Thursday, July 21, 2011

So, What About Evangelizing The Homeless?

The above photo was making its way around Facebook, yesterday. For the record, the sign reads: "Family kidnapped by ninjas. Need money for karate lessons." Some folks on Facebook thought he was looking for $4 karate lessons. But I digress.

I will say this for the man in the photo. He's creative. In fact, I heard from a fellow evangelist in Canada that some of the homeless in their area actually have contests to see who can come up with the most creative signs.

So, who are the "homeless?" The homeless in my community (and in your community, too) are homeless because they want to be, and because they have no choice.

The homeless are mentally-ill, and they are more lucid and intelligent than you and me.

The homeless are criminals, and they are as loving and caring as your grandmother (assuming your grandmother is a nice lady).

The homeless are lazy, and they are willing to do any kind of honest work to avoid begging from the likes of you and me.

The homeless are an intentional burden on society, and they are men and women who fought to defend our country and who deserve our attention.

The homeless are unsavory opportunists, and they are decent optimists.

The homeless are Catholics, Lutherans, Methodists, Buddhists, Muslims, Christians, and Atheists.

The homeless are lost and bound for Hell, and they are born-again and bound for Heaven.

The homeless are one set of circumstances away from you and me, and we are one set of circumstances away from them.

In other words, the homeless among us are people--sin-stained, fallible human beings with souls. They are people who will spend eternity in either Heaven or Hell. They need the Lord Jesus Christ like everyone else. Therefore, if you do not share the gospel with the homeless because they are homeless, you must repent of your shameful indifference and prejudice.

That being said, I do believe there are right and wrong ways, safe and unsafe ways, to evangelize the homeless among us. What I would like to put forth are not hard and fast rules, but merely suggestions based on my own experience, conscience, and the Word of God. Let your personal experience, conscience and understanding of the Word be your guide. With that, I hope you find this helpful.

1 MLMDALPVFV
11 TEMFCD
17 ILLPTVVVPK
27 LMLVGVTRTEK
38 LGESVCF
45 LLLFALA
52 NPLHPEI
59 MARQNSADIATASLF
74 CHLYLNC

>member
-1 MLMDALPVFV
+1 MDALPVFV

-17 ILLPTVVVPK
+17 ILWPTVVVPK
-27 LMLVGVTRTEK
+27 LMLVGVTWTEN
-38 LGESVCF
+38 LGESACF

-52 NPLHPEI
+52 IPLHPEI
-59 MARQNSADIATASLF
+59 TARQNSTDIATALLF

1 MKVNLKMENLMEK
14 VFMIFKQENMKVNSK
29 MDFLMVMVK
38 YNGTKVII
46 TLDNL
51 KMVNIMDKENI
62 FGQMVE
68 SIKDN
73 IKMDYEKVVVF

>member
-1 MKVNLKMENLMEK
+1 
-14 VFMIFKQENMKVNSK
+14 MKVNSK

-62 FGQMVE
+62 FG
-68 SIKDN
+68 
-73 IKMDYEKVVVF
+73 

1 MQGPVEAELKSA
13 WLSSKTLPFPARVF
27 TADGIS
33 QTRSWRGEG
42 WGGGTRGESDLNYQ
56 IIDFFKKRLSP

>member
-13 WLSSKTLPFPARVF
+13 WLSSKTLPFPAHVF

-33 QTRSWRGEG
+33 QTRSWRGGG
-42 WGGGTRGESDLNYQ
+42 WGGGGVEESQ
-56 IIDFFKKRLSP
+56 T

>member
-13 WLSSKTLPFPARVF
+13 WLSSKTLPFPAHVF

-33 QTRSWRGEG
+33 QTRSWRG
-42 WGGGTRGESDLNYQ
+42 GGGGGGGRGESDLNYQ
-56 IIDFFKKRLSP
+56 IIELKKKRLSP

Gospel Tracts

Contrary to the musings of those interviewed by Christianity Today, gospel tracts are (and have been for generations) an effective way to present the gospel to the lost. Gospel tracts can go places the Christian cannot go--to a lost person's home, for instance, where it can be read privately and at the person's leisure.

Those who discount the distribution of well-written, biblical gospel tracts as passe, irrelevant, and/or ineffective are either simply ignorant of the historic effectiveness of gospel tracts or have fallen into the trap of believing that the gospel somehow needs the help of man's creativity. While they may not say it with their lips, they say it with their attitude toward the simple proclamation of the gospel--whether in verbal or written forms. To them, the gospel is not enough. To them, the power of God for salvation is not the gospel, but the gospel plus relationships, plus service, plus contextualization, plus...

When distributing gospel tracts to the homeless there is only one rule of thumb I follow. I never give a money gospel tract, like the Million Dollar Bill, to a homeless person. I distribute tracts like these by the thousands. But to give a money tract to a homeless person can be so very easily taken by them as mocking their present situation. And, if they are not in their right mind, they may actually try to use the tract to buy something, which would present an entirely new set of problems for a person already struggling to survive.